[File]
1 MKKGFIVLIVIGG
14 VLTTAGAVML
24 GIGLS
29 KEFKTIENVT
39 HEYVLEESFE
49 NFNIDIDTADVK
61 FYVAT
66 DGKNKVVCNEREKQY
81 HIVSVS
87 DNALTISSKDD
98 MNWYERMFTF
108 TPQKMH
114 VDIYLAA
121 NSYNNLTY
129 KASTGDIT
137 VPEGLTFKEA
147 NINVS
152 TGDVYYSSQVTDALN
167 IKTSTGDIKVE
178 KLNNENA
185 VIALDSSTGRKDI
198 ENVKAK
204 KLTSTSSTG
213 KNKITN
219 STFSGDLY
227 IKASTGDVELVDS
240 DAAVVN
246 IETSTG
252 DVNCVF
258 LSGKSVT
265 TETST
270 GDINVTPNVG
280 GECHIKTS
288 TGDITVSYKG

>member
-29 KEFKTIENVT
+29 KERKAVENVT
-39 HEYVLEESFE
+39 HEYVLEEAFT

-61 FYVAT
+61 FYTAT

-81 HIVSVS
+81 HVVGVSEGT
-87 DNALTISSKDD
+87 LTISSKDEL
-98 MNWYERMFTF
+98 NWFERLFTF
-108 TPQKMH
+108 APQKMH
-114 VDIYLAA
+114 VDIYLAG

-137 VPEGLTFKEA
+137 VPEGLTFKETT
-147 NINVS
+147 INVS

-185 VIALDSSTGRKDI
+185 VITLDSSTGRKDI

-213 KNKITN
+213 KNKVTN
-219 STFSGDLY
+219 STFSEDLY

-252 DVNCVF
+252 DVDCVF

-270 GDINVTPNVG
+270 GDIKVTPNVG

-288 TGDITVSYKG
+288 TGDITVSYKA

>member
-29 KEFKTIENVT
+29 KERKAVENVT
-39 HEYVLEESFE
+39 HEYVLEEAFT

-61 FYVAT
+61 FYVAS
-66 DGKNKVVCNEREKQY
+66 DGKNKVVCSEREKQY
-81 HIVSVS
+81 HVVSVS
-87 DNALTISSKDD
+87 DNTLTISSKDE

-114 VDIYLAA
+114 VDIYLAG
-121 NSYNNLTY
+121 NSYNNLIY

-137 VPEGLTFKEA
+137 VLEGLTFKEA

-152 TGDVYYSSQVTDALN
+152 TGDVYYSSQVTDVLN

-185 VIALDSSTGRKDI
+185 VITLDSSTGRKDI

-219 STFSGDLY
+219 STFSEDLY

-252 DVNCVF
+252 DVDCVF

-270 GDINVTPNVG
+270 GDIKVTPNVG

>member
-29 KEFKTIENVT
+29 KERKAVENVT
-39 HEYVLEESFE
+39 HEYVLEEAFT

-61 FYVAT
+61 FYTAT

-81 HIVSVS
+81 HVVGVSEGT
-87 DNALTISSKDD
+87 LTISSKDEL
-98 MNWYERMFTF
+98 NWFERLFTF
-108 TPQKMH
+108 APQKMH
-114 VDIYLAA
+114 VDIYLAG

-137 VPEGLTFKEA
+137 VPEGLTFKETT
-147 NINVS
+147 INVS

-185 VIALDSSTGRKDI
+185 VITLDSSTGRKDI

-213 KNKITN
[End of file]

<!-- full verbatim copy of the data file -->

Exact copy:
1 MKKGFIVLIVIGG
14 VLTTAGAVML
24 GIGLS
29 KEFKTIENVT
39 HEYVLEESFE
49 NFNIDIDTADVK
61 FYVAT
66 DGKNKVVCNEREKQY
81 HIVSVS
87 DNALTISSKDD
98 MNWYERMFTF
108 TPQKMH
114 VDIYLAA
121 NSYNNLTY
129 KASTGDIT
137 VPEGLTFKEA
147 NINVS
152 TGDVYYSSQVTDALN
167 IKTSTGDIKVE
178 KLNNENA
185 VIALDSSTGRKDI
198 ENVKAK
204 KLTSTSSTG
213 KNKITN
219 STFSGDLY
227 IKASTGDVELVDS
240 DAAVVN
246 IETSTG
252 DVNCVF
258 LSGKSVT
265 TETST
270 GDINVTPNVG
280 GECHIKTS
288 TGDITVSYKG

>member
-29 KEFKTIENVT
+29 KERKAVENVT
-39 HEYVLEESFE
+39 HEYVLEEAFT

-61 FYVAT
+61 FYTAT

-81 HIVSVS
+81 HVVGVSEGT
-87 DNALTISSKDD
+87 LTISSKDEL
-98 MNWYERMFTF
+98 NWFERLFTF
-108 TPQKMH
+108 APQKMH
-114 VDIYLAA
+114 VDIYLAG

-137 VPEGLTFKEA
+137 VPEGLTFKETT
-147 NINVS
+147 INVS

-185 VIALDSSTGRKDI
+185 VITLDSSTGRKDI

-213 KNKITN
+213 KNKVTN
-219 STFSGDLY
+219 STFSEDLY

-252 DVNCVF
+252 DVDCVF

-270 GDINVTPNVG
+270 GDIKVTPNVG

-288 TGDITVSYKG
+288 TGDITVSYKA

>member
-29 KEFKTIENVT
+29 KERKAVENVT
-39 HEYVLEESFE
+39 HEYVLEEAFT

-61 FYVAT
+61 FYVAS
-66 DGKNKVVCNEREKQY
+66 DGKNKVVCSEREKQY
-81 HIVSVS
+81 HVVSVS
-87 DNALTISSKDD
+87 DNTLTISSKDE

-114 VDIYLAA
+114 VDIYLAG
-121 NSYNNLTY
+121 NSYNNLIY

-137 VPEGLTFKEA
+137 VLEGLTFKEA

-152 TGDVYYSSQVTDALN
+152 TGDVYYSSQVTDVLN

-185 VIALDSSTGRKDI
+185 VITLDSSTGRKDI

-219 STFSGDLY
+219 STFSEDLY

-252 DVNCVF
+252 DVDCVF

-270 GDINVTPNVG
+270 GDIKVTPNVG

>member
-29 KEFKTIENVT
+29 KERKAVENVT
-39 HEYVLEESFE
+39 HEYVLEEAFT

-61 FYVAT
+61 FYTAT

-81 HIVSVS
+81 HVVGVSEGT
-87 DNALTISSKDD
+87 LTISSKDEL
-98 MNWYERMFTF
+98 NWFERLFTF
-108 TPQKMH
+108 APQKMH
-114 VDIYLAA
+114 VDIYLAG

-137 VPEGLTFKEA
+137 VPEGLTFKETT
-147 NINVS
+147 INVS

-185 VIALDSSTGRKDI
+185 VITLDSSTGRKDI

-213 KNKITN